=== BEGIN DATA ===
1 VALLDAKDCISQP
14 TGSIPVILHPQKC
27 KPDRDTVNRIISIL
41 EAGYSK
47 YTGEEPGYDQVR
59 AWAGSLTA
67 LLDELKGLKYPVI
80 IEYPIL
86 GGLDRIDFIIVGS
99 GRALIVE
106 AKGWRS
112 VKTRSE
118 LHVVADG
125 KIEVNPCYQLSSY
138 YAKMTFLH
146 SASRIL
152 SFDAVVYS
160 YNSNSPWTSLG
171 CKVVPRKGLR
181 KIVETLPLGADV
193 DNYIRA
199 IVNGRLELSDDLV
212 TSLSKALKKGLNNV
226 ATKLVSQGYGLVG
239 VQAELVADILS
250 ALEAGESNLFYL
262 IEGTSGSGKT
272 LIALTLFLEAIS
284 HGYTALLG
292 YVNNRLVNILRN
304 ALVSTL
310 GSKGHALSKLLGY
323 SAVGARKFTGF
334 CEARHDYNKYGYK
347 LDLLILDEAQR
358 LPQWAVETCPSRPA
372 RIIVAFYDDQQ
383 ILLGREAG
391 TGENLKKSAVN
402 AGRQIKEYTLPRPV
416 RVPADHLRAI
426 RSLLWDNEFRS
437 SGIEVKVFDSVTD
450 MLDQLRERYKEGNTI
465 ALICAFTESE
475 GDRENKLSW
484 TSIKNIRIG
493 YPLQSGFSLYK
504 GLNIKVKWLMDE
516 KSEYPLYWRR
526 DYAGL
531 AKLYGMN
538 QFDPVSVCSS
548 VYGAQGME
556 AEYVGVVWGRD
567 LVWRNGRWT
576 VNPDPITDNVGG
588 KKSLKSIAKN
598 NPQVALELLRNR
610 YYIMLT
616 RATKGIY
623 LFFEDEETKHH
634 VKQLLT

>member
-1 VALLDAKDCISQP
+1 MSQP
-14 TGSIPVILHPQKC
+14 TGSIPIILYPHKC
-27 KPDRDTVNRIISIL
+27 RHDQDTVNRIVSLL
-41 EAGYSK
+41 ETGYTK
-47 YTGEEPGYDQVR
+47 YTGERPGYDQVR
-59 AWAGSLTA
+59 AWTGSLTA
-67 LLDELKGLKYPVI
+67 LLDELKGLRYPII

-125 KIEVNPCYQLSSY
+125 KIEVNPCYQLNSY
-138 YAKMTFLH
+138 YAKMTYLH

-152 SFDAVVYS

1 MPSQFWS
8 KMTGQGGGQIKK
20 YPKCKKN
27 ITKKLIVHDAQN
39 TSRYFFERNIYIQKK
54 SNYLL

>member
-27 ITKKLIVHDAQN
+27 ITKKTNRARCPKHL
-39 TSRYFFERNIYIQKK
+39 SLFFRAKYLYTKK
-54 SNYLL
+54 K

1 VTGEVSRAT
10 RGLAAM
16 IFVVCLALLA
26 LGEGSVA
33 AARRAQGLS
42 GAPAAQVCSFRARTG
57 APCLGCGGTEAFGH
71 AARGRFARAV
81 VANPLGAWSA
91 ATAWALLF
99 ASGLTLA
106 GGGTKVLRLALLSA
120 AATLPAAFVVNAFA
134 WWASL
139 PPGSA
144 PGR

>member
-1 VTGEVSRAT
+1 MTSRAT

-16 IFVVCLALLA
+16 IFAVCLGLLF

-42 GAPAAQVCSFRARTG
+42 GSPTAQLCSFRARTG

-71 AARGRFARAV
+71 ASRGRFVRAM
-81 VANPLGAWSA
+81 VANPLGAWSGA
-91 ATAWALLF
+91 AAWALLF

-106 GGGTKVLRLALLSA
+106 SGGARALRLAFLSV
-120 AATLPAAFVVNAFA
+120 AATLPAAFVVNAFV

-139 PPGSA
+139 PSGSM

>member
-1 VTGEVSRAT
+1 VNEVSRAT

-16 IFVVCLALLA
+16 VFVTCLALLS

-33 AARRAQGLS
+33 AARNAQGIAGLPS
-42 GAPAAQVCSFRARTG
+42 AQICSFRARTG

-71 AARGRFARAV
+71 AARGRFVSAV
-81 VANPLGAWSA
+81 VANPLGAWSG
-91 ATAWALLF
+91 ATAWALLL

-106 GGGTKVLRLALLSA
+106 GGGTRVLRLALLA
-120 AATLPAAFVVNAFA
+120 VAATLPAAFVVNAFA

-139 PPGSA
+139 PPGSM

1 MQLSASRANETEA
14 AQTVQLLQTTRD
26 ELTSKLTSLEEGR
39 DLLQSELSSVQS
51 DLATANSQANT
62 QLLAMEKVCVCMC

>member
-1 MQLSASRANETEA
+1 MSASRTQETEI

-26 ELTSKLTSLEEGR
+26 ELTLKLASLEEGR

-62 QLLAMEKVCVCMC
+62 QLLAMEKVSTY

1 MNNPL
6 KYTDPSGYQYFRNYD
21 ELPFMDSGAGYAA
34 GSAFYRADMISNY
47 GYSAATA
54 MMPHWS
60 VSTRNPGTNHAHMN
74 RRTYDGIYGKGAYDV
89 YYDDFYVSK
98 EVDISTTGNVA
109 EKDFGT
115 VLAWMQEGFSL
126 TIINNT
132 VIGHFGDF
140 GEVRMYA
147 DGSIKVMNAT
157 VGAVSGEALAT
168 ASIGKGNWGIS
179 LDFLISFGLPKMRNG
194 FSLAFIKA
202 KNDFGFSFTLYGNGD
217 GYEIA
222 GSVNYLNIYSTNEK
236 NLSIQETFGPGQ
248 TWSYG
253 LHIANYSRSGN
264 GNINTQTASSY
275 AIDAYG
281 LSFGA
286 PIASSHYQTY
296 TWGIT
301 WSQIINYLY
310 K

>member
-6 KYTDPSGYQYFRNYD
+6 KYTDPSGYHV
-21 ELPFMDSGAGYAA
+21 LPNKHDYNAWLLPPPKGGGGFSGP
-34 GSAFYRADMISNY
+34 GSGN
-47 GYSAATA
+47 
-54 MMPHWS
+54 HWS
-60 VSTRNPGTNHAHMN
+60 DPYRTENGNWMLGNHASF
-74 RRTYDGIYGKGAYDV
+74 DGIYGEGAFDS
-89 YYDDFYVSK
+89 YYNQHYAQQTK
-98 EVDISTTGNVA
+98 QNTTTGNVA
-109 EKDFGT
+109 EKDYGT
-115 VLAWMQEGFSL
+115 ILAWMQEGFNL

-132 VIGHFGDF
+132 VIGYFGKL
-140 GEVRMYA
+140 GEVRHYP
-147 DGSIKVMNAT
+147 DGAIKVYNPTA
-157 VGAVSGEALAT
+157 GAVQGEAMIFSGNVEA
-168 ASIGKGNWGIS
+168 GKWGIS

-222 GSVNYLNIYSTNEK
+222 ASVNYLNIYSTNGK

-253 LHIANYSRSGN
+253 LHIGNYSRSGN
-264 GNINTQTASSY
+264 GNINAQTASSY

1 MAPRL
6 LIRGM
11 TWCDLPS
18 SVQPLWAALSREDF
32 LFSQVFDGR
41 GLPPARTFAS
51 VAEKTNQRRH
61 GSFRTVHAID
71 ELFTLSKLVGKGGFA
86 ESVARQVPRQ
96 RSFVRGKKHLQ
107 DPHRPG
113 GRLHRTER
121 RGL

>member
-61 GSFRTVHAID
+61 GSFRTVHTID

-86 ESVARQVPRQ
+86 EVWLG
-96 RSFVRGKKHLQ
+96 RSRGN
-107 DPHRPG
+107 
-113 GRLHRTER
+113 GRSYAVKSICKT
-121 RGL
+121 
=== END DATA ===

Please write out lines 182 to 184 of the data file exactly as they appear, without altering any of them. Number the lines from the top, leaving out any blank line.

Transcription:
157 VGAVSGEALAT
168 ASIGKGNWGIS
179 LDFLISFGLPKMRNG